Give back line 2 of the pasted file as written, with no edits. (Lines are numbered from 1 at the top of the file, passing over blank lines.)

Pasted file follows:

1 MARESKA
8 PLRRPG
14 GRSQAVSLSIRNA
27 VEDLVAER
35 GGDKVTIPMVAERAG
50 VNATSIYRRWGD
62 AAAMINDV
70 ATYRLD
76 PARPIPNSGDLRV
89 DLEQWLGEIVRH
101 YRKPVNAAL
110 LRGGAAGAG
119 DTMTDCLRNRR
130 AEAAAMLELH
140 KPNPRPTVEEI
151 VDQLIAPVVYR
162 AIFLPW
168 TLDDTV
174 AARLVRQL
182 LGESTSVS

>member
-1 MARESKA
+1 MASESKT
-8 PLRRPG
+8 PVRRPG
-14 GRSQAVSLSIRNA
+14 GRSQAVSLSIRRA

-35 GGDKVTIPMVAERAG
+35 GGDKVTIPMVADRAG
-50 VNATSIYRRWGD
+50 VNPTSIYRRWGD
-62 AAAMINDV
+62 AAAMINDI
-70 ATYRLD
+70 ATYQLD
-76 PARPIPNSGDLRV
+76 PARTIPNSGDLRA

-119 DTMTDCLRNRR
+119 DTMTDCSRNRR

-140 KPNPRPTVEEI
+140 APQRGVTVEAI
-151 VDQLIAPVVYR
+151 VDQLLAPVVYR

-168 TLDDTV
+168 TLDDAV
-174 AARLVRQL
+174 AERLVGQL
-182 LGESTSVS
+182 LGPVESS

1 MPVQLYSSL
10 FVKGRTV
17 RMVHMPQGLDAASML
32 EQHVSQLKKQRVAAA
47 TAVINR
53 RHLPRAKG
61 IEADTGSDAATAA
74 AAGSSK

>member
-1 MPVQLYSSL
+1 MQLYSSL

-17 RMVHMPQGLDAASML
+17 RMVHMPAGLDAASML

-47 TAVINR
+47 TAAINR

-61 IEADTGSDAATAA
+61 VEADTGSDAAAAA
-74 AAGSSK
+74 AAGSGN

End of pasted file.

8 PLRRPG